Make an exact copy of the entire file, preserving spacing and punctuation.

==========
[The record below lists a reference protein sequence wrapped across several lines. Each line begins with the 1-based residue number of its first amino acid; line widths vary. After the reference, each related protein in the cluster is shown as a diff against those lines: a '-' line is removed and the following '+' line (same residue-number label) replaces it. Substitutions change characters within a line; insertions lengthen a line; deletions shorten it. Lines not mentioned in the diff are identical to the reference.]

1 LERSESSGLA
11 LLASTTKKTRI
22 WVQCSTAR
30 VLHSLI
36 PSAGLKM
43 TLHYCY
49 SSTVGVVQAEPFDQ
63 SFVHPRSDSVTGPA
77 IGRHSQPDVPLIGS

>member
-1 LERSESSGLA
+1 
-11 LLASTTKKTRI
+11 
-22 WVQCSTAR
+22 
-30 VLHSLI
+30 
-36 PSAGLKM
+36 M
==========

[The record below lists a reference protein sequence wrapped across several lines. Each line begins with the 1-based residue number of its first amino acid; line widths vary. After the reference, each related protein in the cluster is shown as a diff against those lines: a '-' line is removed and the following '+' line (same residue-number label) replaces it. Substitutions change characters within a line; insertions lengthen a line; deletions shorten it. Lines not mentioned in the diff are identical to the reference.]

1 LERSESSGLA
11 LLASTTKKTRI
22 WVQCSTAR
30 VLHSLI
36 PSAGLKM
43 TLHYCY
49 SSTVGVVQAEPFDQ
63 SFVHPRSDSVTGPA
77 IGRHSQPDVPLIGS

>member
-1 LERSESSGLA
+1 
-11 LLASTTKKTRI
+11 
-22 WVQCSTAR
+22 
-30 VLHSLI
+30 
-36 PSAGLKM
+36 M